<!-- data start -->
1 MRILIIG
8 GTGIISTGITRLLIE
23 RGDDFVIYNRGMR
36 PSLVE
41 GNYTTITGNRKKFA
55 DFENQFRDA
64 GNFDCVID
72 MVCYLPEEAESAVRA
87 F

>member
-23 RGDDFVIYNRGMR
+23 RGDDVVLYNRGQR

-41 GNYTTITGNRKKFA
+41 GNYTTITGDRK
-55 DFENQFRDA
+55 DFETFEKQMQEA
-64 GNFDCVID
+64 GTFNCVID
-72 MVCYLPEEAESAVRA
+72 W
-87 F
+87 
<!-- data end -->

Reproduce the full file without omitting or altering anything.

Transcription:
1 MRILIIG
8 GTGIISTGITRLLIE
23 RGDDFVIYNRGMR
36 PSLVE
41 GNYTTITGNRKKFA
55 DFENQFRDA
64 GNFDCVID
72 MVCYLPEEAESAVRA
87 F

>member
-23 RGDDFVIYNRGMR
+23 RGDDVVLYNRGQR

-41 GNYTTITGNRKKFA
+41 GNYTTITGDRK
-55 DFENQFRDA
+55 DFETFEKQMQEA
-64 GNFDCVID
+64 GTFNCVID
-72 MVCYLPEEAESAVRA
+72 W
-87 F
+87 